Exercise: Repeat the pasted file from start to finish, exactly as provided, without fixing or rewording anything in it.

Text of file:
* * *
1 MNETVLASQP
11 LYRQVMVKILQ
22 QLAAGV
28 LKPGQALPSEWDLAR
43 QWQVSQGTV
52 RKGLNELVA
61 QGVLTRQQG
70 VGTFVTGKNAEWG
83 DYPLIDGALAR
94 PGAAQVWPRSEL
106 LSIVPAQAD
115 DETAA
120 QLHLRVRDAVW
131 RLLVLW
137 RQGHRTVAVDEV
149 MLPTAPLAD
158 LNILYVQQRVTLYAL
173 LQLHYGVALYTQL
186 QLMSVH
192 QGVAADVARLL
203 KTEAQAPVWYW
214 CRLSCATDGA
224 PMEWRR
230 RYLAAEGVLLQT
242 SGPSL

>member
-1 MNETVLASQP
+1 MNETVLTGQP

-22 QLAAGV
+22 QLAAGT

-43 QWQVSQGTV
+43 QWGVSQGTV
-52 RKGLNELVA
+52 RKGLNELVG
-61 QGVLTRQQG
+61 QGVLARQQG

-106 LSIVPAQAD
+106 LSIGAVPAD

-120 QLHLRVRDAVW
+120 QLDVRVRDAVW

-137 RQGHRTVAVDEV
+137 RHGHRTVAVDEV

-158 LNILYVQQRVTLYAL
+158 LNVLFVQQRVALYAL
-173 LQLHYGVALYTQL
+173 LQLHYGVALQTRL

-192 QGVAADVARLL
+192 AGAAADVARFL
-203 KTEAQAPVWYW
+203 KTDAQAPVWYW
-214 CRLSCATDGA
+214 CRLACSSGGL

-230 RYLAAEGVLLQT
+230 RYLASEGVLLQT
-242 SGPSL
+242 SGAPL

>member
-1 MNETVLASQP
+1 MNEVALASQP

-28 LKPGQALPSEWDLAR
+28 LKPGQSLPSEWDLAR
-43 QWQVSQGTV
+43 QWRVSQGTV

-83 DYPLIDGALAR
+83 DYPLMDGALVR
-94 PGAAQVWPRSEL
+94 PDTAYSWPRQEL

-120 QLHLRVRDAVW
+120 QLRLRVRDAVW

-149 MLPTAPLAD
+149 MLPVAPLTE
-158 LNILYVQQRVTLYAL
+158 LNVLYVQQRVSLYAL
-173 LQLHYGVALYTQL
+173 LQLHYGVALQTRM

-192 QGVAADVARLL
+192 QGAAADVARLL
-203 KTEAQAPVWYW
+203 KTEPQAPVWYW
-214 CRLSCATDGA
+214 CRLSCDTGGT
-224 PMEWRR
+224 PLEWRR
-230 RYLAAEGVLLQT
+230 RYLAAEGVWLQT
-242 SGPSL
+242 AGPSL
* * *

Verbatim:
1 MNETVLASQP
11 LYRQVMVKILQ
22 QLAAGV
28 LKPGQALPSEWDLAR
43 QWQVSQGTV
52 RKGLNELVA
61 QGVLTRQQG
70 VGTFVTGKNAEWG
83 DYPLIDGALAR
94 PGAAQVWPRSEL
106 LSIVPAQAD
115 DETAA
120 QLHLRVRDAVW
131 RLLVLW
137 RQGHRTVAVDEV
149 MLPTAPLAD
158 LNILYVQQRVTLYAL
173 LQLHYGVALYTQL
186 QLMSVH
192 QGVAADVARLL
203 KTEAQAPVWYW
214 CRLSCATDGA
224 PMEWRR
230 RYLAAEGVLLQT
242 SGPSL

>member
-1 MNETVLASQP
+1 MNETVLTGQP

-22 QLAAGV
+22 QLAAGT

-43 QWQVSQGTV
+43 QWGVSQGTV
-52 RKGLNELVA
+52 RKGLNELVG
-61 QGVLTRQQG
+61 QGVLARQQG

-106 LSIVPAQAD
+106 LSIGAVPAD

-120 QLHLRVRDAVW
+120 QLDVRVRDAVW

-137 RQGHRTVAVDEV
+137 RHGHRTVAVDEV

-158 LNILYVQQRVTLYAL
+158 LNVLFVQQRVALYAL
-173 LQLHYGVALYTQL
+173 LQLHYGVALQTRL

-192 QGVAADVARLL
+192 AGAAADVARFL
-203 KTEAQAPVWYW
+203 KTDAQAPVWYW
-214 CRLSCATDGA
+214 CRLACSSGGL

-230 RYLAAEGVLLQT
+230 RYLASEGVLLQT
-242 SGPSL
+242 SGAPL

>member
-1 MNETVLASQP
+1 MNEVALASQP

-28 LKPGQALPSEWDLAR
+28 LKPGQSLPSEWDLAR
-43 QWQVSQGTV
+43 QWRVSQGTV

-83 DYPLIDGALAR
+83 DYPLMDGALVR
-94 PGAAQVWPRSEL
+94 PDTAYSWPRQEL

-120 QLHLRVRDAVW
+120 QLRLRVRDAVW

-149 MLPTAPLAD
+149 MLPVAPLTE
-158 LNILYVQQRVTLYAL
+158 LNVLYVQQRVSLYAL
-173 LQLHYGVALYTQL
+173 LQLHYGVALQTRM

-192 QGVAADVARLL
+192 QGAAADVARLL
-203 KTEAQAPVWYW
+203 KTEPQAPVWYW
-214 CRLSCATDGA
+214 CRLSCDTGGT
-224 PMEWRR
+224 PLEWRR
-230 RYLAAEGVLLQT
+230 RYLAAEGVWLQT
-242 SGPSL
+242 AGPSL